Saturday, June 30, 2007

Youngest Pilot To Solo World

When I traveled around the world for 8 months in '95 I made the ultimate dream of my life come true. The trip took me through over a dozen countries via train, bus and airplane and was one of the most rewarding experiences I've ever had. Just imagine if I could have played the role of tourist and pilot too. A 23-year old from Miami just finished such an adventure.

Barrington Irving has become the youngest and first black person to fly solo around the world after a journey throughout Europe, the Middle East and Asia, battling weather and fatigue.

But Irving's first struggle was between doubt and his dream. Growing up in Miami Gardens, Irving said he was surrounded by negativity. His peers were getting shot or shooting up and getting arrested. He came from a healthy, God-fearing family -- but thought the only option to succeed was to become a football player.

At 15, Irving found his role model in United Airlines pilot Capt. Gary Robinson. Robinson was black like him, Jamaican like him. He said he felt that if Robinson could fly, he could fly.

At 19, Irving got his pilot's license. And soon he started getting these fantasies about flying around the world. Some of his classmates, Irving said, thought he was a little crazy.

But Irving said he wanted to see the world, and he wanted the world to see that an inner-city youth can accomplish anything with enough determination. Plus, he hoped that one day he would inspire a child to be a pilot, as Robinson did for him.

Eventually, Irving amassed $1.2 million worth of sponsorships and the plane. He took off March 23, planning to complete the trip in 41 days. His airplane, a Columbia 400, was assembled using over $300,000 in donated parts.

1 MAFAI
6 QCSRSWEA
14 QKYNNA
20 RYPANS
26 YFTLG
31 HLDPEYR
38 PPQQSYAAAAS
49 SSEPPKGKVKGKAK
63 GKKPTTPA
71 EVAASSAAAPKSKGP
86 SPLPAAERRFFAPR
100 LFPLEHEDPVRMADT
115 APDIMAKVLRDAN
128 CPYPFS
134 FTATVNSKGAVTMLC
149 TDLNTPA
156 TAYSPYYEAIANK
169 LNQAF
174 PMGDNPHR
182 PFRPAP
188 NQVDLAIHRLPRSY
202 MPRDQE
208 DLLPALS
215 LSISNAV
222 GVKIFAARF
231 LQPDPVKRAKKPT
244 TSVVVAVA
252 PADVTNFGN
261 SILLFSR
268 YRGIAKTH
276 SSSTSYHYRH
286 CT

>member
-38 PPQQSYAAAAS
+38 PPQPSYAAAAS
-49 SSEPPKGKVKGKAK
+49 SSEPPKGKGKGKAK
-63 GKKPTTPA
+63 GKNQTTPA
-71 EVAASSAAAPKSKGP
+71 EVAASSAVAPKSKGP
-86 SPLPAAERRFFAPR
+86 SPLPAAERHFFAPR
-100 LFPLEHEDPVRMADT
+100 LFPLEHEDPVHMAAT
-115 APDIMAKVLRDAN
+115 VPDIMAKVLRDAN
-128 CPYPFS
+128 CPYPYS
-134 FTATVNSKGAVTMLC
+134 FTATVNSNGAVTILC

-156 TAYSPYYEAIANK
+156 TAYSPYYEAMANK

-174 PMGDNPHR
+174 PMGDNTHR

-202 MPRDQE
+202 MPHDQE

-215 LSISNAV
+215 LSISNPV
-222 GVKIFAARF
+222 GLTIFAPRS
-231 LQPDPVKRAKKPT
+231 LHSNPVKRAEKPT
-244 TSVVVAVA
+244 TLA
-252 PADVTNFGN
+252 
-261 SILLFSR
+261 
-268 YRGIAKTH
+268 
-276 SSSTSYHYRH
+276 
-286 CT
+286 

Well, on Wednesday, June 27, 2007, at 10:26 a.m. Irving completed his flight around the world, landing at Opa-locka Airport near Miami, Florida after 95 days of travel. Think maybe he and I can team-up for his next trip? I'd be willing to pay half to gas bill. I'd even pump it!

Research info provided by: Robert Samuels of the Miami Herald

And here's a "fly" poem:

Paranomia, Reclining In A Hammock

Notice the wading stork as it dips for crayfish-

or the sound of a bamboo flute hitting a high note that
sails on the wind or imagine the feel of a kimono
draped over a silk screen panel that depicts
water lilies with rays of sun reflecting
off it or maybe a whole life etched
in the eye of a moth's wing
before it turns to powder
or the whole world
threaded into the silver
web of a spider then detached
from any real life or soil sea sand
shore with hardy tubers deep in red
clay or packed with demons or picture a
dingy with legs dangling over the side or leaping
sardines glinting without hearts and continue this image
indefinitely or at least until the place becomes somewhere
else in a passing fog that dims any brighter light or a
half-moon after the avalanche on horseback with
a map and compass wearing white gloves to
the opera where you wait for the applause
to stop then elegantly walk towards the
exit sign leaving your fancy program
under the seat.

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